Adolf Hitler


Our Adolf Hitler lesson plan teaches students about the dictator Adolf Hitler and his impact on the world as he led Germany and was responsible for millions of deaths during the Holocaust. Students learn about his early life, his rise to power, his beliefs, and more.

Included with this lesson plan is an “Options for Lesson” section which provides some ideas for additions or modifications to the lesson. One of the optional additions suggests inviting a historian who studies this period of history to your class to speak about Hitler in depth.

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What our Adolf Hitler lesson plan includes

Lesson Objectives and Overview: Our Adolf Hitler lesson plan introduces students to Adolf Hitler and his impact on the world as he led Germany and was responsible for millions of deaths during the Holocaust. Most students will have heard of Hitler but may not fully understand the negative impact he had on people’s lives during World War II. You may use this lesson in conjunction with other lessons relates to World War II, the Nazi Party, and the Holocaust. At the end of the lesson, students will be able to identify Adolf Hitler, identify his impact on the world, and list other facts about his life. This lesson is for students in 5th grade and 6th grade.

Classroom Procedure

Every lesson plan provides you with a classroom procedure page that outlines a step-by-step guide to follow. You do not have to follow the guide exactly. The guide helps you organize the lesson and details when to hand out worksheets. It also lists information in the orange box that you might find useful. You will find the lesson objectives, state standards, and number of class sessions the lesson should take to complete in this area. In addition, it describes the supplies you will need as well as what and how you need to prepare beforehand. For this lesson, the only supplies you will need are the classroom handouts. To prepare ahead of time, you can group students for the activity and copy the handouts.

Options for Lesson

Included with this lesson is an “Options for Lesson” section that lists a number of suggestions for activities to add to the lesson or substitutions for the ones already in the lesson. One of the optional additions to this lesson plan is to have students create a timeline of Hitler’s life, including events from World War II, the Holocaust, and other related events. You can also invite someone to speak to your class who was alive during the second World War, or a historian who specialized in the time period. If you want to add another activity to the lesson, you can have students write an essay about how they think someone could become a dictator. Finally, you could assign each student a different dictator to research and present to the class.

Teacher Notes

The teacher notes page includes a paragraph with additional guidelines and things to think about as you begin to plan your lesson. This page also includes lines that you can use to add your own notes as you’re preparing for this lesson. 


Adolf Hitler

The Adolf Hitler lesson plan includes five pages of content. The first part of this lesson introduces students to Hitler’s background and some of the things that he’s most known for, like being one of the world’s most infamous dictators and orchestrating the Holocaust. Students will learn that he was actually born in Austria, a Central European German-speaking country, but moved to Germany when he was three years old. Hitler became interested in German nationalism at a young age and this interest led to many of his choices over the years. He applied to art school but they did not accept him. Despite not being a German citizen, Hitler served in the German army during World War I, and their surrender in 1918 devastated him. He strengthened his belief in German nationalism during this time, and he believed Marxists had betrayed the German army.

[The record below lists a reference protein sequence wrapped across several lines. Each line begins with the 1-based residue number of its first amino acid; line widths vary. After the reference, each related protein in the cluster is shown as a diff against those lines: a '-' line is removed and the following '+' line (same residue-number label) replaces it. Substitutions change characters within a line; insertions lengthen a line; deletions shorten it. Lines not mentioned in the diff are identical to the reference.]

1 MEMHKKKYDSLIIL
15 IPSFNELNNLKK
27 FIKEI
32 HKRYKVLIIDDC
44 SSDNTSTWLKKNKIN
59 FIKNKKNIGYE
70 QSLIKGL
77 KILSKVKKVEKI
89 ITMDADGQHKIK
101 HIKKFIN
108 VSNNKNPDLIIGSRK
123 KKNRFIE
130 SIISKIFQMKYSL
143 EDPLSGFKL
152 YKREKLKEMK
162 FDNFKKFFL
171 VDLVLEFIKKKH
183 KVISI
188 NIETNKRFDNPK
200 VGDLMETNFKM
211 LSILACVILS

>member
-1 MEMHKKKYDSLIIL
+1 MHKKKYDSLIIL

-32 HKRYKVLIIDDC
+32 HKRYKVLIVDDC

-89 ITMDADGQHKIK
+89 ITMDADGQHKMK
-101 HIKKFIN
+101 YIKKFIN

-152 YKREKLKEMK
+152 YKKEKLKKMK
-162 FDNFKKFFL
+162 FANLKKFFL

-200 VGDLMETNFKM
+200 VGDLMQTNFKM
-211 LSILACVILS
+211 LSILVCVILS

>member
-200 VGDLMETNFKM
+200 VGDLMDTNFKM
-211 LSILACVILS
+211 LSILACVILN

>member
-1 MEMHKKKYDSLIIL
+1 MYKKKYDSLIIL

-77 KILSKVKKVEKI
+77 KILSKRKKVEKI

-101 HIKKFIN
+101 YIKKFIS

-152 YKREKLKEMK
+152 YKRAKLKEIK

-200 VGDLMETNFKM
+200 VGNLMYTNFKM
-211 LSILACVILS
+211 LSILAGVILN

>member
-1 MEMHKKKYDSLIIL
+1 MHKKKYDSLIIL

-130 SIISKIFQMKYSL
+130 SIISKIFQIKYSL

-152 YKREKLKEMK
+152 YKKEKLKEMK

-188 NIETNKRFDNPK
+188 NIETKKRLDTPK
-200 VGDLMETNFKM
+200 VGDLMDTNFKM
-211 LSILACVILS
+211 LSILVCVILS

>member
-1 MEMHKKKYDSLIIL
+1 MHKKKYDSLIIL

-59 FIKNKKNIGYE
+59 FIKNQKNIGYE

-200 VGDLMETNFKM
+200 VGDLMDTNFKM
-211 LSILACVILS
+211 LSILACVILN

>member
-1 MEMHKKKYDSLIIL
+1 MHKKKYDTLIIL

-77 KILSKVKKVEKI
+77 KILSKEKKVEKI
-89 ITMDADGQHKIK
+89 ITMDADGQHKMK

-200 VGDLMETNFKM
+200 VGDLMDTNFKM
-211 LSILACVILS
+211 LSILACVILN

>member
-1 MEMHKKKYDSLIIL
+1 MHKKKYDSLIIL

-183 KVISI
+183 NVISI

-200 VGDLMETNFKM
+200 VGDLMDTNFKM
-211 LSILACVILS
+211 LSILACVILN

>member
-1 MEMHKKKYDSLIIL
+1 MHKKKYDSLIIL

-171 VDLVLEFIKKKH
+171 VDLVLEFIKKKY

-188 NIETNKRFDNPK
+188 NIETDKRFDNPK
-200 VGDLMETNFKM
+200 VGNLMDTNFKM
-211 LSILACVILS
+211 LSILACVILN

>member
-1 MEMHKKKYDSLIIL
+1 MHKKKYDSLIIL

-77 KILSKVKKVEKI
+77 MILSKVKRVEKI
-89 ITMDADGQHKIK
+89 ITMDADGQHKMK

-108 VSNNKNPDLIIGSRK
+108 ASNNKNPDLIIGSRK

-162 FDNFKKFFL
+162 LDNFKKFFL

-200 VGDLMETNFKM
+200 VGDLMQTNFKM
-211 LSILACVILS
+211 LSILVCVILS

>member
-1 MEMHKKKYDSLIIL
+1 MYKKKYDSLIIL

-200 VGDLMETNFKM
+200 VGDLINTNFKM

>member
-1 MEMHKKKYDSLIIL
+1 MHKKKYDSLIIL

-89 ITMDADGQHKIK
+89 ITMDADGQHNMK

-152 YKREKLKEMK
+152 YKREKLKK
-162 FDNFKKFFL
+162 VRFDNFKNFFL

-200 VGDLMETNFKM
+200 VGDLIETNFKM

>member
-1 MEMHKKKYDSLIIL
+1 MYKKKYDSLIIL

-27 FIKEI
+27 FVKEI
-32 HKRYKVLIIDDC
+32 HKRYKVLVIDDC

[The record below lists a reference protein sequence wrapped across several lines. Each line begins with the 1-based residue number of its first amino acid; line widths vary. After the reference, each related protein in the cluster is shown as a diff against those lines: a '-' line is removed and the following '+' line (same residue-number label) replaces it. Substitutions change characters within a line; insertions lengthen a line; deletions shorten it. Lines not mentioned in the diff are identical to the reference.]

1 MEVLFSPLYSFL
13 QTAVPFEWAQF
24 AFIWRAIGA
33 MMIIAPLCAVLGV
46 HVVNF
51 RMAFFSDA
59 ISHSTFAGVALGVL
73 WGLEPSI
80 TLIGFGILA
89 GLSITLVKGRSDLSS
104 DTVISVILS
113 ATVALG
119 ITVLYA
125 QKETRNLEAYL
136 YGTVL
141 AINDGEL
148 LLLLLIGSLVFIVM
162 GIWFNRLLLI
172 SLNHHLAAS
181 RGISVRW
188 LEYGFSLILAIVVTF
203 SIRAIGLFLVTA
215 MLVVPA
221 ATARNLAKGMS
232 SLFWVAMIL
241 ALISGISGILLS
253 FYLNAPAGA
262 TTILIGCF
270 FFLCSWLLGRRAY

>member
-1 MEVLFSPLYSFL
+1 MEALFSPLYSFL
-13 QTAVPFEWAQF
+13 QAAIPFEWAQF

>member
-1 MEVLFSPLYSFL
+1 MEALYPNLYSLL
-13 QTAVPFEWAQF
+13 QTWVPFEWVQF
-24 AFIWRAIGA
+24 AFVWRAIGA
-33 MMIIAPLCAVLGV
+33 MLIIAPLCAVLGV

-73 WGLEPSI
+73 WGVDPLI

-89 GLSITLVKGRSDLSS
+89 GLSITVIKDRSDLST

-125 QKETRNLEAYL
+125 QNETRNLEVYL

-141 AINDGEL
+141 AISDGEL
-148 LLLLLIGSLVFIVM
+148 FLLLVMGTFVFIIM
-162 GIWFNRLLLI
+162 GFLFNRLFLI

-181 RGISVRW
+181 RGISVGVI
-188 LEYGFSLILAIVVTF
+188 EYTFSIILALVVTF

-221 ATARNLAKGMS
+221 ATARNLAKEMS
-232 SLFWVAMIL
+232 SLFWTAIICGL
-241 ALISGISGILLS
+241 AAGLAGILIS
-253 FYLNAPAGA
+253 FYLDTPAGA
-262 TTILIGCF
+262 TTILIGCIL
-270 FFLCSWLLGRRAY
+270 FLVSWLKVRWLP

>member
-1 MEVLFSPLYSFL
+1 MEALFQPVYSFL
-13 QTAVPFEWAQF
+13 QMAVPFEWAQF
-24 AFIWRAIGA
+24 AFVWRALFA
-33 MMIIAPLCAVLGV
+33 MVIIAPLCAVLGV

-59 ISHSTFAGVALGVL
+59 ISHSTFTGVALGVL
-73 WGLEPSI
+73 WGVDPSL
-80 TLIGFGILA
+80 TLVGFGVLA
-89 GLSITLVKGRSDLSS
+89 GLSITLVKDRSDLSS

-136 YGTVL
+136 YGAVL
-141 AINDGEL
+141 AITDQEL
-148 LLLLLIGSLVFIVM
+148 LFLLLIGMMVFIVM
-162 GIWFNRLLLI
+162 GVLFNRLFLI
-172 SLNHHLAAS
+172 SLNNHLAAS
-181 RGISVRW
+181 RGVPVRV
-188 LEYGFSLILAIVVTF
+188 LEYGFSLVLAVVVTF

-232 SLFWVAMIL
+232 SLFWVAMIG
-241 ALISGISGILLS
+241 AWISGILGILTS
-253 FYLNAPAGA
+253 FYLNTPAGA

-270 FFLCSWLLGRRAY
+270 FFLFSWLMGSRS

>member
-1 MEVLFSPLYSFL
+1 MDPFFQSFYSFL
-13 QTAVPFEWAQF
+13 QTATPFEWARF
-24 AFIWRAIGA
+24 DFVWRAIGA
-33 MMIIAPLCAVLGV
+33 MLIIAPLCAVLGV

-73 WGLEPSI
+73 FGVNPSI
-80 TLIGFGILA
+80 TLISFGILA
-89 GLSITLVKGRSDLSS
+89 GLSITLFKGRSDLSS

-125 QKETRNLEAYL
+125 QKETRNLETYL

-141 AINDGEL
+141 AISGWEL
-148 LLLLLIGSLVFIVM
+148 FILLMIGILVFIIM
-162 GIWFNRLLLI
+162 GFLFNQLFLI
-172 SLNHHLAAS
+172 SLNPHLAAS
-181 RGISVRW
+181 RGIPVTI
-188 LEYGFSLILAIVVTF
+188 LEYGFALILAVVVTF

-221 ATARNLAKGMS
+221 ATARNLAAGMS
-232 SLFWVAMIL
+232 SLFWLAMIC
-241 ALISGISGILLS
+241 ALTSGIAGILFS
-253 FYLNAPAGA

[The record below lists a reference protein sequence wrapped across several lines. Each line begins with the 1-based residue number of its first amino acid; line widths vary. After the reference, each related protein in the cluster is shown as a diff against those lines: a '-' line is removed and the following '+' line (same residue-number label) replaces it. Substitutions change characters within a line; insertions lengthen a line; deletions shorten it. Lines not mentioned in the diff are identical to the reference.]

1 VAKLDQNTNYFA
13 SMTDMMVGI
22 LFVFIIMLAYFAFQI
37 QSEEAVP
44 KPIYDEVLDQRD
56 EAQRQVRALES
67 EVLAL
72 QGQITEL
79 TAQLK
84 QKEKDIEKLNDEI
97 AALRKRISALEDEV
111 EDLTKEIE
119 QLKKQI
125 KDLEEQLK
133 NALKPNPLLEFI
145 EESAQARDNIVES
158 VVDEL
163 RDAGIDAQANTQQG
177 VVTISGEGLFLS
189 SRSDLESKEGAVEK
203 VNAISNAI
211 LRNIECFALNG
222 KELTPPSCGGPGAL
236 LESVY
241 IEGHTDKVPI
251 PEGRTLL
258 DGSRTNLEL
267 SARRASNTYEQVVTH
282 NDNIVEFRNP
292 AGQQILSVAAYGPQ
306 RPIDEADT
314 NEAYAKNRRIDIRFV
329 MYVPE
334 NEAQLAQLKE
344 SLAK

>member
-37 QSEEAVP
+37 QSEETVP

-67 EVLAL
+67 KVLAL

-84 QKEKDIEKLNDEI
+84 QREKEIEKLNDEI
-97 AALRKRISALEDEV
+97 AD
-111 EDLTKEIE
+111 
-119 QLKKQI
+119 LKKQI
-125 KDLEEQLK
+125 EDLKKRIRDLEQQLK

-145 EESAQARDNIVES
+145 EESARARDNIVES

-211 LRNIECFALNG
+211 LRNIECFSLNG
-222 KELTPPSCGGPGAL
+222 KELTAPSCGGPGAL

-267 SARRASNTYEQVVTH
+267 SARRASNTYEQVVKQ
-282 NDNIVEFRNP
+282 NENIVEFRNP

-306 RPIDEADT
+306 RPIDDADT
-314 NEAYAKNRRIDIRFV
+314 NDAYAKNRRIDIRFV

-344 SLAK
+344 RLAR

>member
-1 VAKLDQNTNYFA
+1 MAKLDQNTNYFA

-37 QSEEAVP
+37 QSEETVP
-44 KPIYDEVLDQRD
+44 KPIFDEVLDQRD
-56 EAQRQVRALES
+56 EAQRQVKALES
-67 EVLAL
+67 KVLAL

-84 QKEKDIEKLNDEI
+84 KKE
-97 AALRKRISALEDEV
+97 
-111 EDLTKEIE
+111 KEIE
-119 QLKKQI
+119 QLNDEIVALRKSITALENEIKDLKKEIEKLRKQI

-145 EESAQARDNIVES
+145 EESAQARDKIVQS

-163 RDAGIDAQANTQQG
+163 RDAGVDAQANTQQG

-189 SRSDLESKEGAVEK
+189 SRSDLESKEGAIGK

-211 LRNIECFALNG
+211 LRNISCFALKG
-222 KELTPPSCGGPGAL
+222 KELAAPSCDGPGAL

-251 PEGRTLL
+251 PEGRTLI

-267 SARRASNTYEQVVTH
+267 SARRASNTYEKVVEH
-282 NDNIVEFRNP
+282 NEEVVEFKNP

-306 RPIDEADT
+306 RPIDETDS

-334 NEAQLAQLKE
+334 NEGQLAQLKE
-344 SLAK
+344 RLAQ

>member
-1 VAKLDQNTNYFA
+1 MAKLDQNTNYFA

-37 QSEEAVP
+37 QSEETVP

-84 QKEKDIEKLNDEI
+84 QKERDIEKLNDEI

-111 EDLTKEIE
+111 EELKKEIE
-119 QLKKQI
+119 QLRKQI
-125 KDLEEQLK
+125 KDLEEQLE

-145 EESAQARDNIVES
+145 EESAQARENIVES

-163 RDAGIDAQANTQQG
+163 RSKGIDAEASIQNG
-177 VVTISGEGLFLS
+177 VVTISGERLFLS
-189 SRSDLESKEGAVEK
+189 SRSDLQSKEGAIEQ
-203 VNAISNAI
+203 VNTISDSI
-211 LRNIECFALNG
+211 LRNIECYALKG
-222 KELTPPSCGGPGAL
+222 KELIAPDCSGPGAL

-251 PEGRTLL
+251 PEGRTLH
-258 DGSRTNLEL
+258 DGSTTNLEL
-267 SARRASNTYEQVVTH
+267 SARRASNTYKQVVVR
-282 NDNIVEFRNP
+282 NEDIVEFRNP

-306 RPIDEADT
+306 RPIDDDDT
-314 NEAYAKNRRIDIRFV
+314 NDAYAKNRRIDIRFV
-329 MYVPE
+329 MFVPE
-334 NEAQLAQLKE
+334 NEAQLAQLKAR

Students will learn that, following the war, he continued to work for the military and in the government and eventually became the leader of the German Workers’ Party. During this time, he also began giving speeches against Jewish people, Marxists, other political parties, and more. He continued to spread his ideas to others and even attempted to throw over the government! They arrested him and he spent a year in jail. He wrote his famous book, Mein Kampf, during this time. This book contains many of Hitler’s ideas and ideals and advocates for the transformation of Germany based on race.

Rise to Power

The next section of the lesson discusses how Hitler gained power in the 1930s and early 1940s. Students will learn that Germany experienced a Great Depression during early 1930s. This allowed Hitler the opportunity to gain political power. He ran for president in 1932 but came in second place. However, in 1933, they appointed him chancellor of Germany. Immediately, Hitler began seizing more and more power. He used his power to deny people their basic rights and even outlawed all political parties except for his, the Nazi Party.

Students will learn that Hitler officially became head of state of Germany in August 1934. He mobilized for war, withdrew Germany from the League of Nations, and expanded the German armed forces. All of these things strengthened his position and personal grasp of power in the country. His government started imposing many rules on the citizens of Germany. These included everything from dietary restrictions to banning marriage between Jewish and non-Jewish people. Hitler and his followers believed in the supremacy of the Aryan Society. This meant that they considered people who were white and non-Jewish to be genetically superior to everyone else. This is also when he began to target disabled people, as well.